EAVE April News 2021

EPC Code of Fair Practices

European Producers Club has published its Code of Fair Practices when working with the streamers for European independent producers:


The role of the independent production company is to discover talents, initiate projects by acquiring or creating IPs, develop scripts, attach other creative talents, produce the film and/or TV content and commercialise/monetise the work, via distributors and/or sales agents, by accessing audiences through theatres, broadcasters, VOD Services and any other means.

The role of an independent production company is at the heart of each project and involves creative development, production and budgetary and financial management.

The value of this role should be recognised in the producers’ relationships with VOD Services, in particular through the contractual terms regarding the funding and exploitation of each project. This Code of Fair Practices aims to establish basic parameters to be applied to VOD Services’ contracts when commissioning feature films, TV series and other audiovisual works (“originals”) from independent production companies.

1. Fair and proportionate remuneration and economic participation for producers
The principle of appropriate and proportionate remuneration, which is already provided for by the EU for authors, directors and other copyright or related rights owners, should be applied to independent producers, as well.

Appropriate and proportionate remuneration for independent production companies includes reasonable producer fees, overhead fees in accordance with industry standards, and additional remuneration to be determined fairly and depending on viewing results. An adequate contingency reserve should also be included in the budget approved by the VOD Service.

2. Producers' contribution and right to participate in future derivative works
When an independent production company has acquired, created or co-developed an IP, that underlying IP shall remain with the production company, including the rights to make sequels, prequels, remakes, and any other derivative audiovisual works based on the initial film or TV series. As an example, the production company that has produced the first season of a TV series based on that IP should be involved as the production company in all subsequent seasons of that same series.

The exploitation rights granted to the VOD Service should be limited to the rights in the film or TV series that the VOD Service needs in connection with the primary exploitation of the work on its service, while allowing for the production company to authorize the reasonable, additional exploitation of the remaining or unused rights of the work, e.g. a theatrical release, where appropriate, and free TV exploitation after a reasonable period of exclusivity. VOD Services should only require the license of the rights they actually exploit or should acquire those additional rights for additional fees at a fair market rate.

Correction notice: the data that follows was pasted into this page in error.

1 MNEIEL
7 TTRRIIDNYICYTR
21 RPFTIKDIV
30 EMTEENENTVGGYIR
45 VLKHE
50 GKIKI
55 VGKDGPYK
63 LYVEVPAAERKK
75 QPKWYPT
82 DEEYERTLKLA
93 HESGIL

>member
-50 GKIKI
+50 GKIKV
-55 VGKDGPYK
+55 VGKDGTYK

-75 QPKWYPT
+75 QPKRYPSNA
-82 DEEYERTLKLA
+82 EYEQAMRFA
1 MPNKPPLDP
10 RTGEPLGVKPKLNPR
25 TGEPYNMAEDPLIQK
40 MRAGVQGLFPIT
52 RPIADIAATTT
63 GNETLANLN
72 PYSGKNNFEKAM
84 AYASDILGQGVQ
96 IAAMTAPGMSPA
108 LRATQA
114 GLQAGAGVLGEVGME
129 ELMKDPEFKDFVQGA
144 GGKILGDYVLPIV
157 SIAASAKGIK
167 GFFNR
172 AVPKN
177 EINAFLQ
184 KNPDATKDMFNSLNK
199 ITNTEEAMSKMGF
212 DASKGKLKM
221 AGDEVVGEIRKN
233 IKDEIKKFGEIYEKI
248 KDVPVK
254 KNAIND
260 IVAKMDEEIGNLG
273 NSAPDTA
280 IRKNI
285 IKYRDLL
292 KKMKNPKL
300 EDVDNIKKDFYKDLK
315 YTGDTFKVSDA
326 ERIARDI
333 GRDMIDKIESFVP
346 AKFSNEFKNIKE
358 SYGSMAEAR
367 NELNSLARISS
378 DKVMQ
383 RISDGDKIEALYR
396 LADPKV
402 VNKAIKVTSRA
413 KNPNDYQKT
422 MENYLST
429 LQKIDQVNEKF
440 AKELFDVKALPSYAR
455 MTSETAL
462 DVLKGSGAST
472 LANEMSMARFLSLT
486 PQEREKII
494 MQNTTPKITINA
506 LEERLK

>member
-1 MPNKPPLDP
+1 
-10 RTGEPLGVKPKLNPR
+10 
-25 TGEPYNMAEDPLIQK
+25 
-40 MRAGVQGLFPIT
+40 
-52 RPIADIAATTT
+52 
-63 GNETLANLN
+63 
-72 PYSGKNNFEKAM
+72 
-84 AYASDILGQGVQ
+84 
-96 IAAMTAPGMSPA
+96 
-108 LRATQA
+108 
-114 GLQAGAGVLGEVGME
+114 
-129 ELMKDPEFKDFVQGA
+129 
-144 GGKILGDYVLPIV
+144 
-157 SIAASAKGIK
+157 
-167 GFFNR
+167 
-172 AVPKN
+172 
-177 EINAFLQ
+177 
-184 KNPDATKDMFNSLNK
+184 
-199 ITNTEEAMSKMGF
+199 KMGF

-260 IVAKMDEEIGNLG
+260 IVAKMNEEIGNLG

All exploitation rights granted to a VOD Service should revert to the independent production company after a reasonable period of time.

3. Transparency and Accountability
In order for the independent production company to gain insight into the success of the works it has produced, the VOD Services should provide the independent production company with regular and comprehensive information on the exploitation of the work, in particular with respect to (i) the number of overall views of the work on the VOD Service, including detailed data for the key territories as well as (ii) relevant and comprehensive information about any off-service exploitation and any revenues thus generated.

4.Public Benefits and Fiscal Incentives
National benefits or subsidies, regional support funding and/or tax incentives aimed at national and European works in the Member States should be accessed only through independent production companies. Such support should be recognised as part of the producer's financial contribution and allow for the production company to maintain ownership and control of exploitation rights that are of a value that is truly comparable to that contribution.

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Focus Asia launches call for its 2021 hybrid edition!




After a very successful 2020 online edition, FOCUS ASIA 2021, one of the leading markets exclusively dedicated to film professionals from Europe and Asia, will take place in a hybrid version in June 16-18, 2021 both in Udine (Italy) and in the ‘Far East digital space’. The industry section of the Far East Film Festival will bring together both physically and virtually over 200 film professionals from all over the world, confirming a rich programme featuring the project market dedicated to films in development and a brand-new initiative to bridge even more Europe and Asia.


The ALL GENRES PROJECT MARKET will select high-quality projects already in financing stage from Europe, Asia and rest of the world; the main goal is to attract films in advanced development phase with at least 15-30% of the budget in place so to enable selected teams to find the most suitable co-production and financing partners through a series of tailor-made individual meetings; the deadline for submissions is April 20, 2021 and you can find the call for entries at the following link: